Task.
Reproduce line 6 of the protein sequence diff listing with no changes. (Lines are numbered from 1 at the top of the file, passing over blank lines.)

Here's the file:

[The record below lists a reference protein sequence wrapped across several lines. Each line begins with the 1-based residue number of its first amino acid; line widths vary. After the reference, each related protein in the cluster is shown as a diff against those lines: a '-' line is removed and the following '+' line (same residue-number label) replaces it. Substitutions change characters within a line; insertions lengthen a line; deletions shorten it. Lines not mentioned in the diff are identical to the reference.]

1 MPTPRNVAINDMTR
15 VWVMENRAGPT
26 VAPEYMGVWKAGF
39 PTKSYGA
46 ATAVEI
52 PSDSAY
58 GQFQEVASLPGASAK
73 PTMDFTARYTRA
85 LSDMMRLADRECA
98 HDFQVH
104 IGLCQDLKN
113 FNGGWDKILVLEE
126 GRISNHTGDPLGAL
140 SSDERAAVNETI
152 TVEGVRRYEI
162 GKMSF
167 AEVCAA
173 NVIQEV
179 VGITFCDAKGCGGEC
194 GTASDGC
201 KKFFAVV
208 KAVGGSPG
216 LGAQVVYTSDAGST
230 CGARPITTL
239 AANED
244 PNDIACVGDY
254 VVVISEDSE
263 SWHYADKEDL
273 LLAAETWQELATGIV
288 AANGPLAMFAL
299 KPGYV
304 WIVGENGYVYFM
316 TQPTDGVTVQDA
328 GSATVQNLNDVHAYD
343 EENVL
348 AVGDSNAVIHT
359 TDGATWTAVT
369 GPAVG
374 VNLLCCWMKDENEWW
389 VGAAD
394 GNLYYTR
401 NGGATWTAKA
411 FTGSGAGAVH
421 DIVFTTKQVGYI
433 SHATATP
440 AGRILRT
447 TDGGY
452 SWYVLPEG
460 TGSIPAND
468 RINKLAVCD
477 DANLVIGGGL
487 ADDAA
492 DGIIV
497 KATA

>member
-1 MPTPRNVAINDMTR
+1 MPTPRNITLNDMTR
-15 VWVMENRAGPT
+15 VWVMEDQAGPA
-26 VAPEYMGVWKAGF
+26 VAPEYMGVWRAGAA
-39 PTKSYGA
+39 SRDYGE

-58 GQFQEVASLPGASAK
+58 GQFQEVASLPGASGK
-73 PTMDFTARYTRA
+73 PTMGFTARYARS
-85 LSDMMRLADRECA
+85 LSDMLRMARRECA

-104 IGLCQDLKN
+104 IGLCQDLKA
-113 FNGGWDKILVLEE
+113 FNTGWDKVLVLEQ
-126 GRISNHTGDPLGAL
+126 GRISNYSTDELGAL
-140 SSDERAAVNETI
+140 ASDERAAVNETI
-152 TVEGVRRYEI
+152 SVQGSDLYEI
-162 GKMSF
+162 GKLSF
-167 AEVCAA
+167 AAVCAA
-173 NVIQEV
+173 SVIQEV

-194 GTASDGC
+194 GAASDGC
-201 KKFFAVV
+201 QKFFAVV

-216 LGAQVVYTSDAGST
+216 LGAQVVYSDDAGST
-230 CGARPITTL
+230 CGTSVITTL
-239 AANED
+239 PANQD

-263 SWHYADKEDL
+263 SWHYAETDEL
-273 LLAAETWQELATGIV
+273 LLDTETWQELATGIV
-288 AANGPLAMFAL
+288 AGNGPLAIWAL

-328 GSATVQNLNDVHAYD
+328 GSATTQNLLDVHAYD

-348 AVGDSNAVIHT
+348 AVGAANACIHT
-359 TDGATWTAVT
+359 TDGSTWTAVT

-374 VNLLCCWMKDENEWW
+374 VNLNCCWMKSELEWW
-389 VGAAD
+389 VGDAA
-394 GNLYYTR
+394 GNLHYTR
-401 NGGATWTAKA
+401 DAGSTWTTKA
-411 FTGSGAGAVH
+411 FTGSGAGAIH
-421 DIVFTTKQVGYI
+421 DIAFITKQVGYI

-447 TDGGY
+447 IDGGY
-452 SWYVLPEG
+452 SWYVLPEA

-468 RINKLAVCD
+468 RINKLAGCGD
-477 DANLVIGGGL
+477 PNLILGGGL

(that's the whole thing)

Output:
46 ATAVEI